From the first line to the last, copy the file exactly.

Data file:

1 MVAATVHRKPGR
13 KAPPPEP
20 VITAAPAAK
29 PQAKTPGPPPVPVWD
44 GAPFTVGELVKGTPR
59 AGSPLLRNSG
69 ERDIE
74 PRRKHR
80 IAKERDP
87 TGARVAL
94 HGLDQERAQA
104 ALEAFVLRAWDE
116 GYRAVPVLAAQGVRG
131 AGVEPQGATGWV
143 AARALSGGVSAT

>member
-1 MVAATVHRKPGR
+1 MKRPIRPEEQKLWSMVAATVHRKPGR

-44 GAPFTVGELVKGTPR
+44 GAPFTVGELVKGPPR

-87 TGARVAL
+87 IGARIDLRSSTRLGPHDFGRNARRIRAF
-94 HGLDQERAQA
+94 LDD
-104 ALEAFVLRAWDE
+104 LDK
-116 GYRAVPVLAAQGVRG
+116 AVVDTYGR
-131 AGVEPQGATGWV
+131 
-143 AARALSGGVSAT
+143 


1 MVAATVHRKPGR
13 KAPPPEP
20 VITAAPAAK
29 PQAKTPGPPPVPVWD
44 GAPFTVGELVKGTPR
59 AGSPLLRNSG
69 ERDIE
74 PRRKHR
80 IAKERDP
87 TGARVAL
94 HGLDQERAQA
104 ALEAFVLRAWDE
116 GYRAVPVLAAQGVRG
131 AGVEPQGATGWV
143 AARALSGGVSAT

>member
-1 MVAATVHRKPGR
+1 MKRPIRPEEQKLWSMVAATVHRKPGR

-44 GAPFTVGELVKGTPR
+44 GAPFTVGELVKGPPR

-87 TGARVAL
+87 IGARIDLRSSTRLGPHDFGRNARRIRAF
-94 HGLDQERAQA
+94 LDD
-104 ALEAFVLRAWDE
+104 LDK
-116 GYRAVPVLAAQGVRG
+116 AVVDTYGR
-131 AGVEPQGATGWV
+131 
-143 AARALSGGVSAT
+143 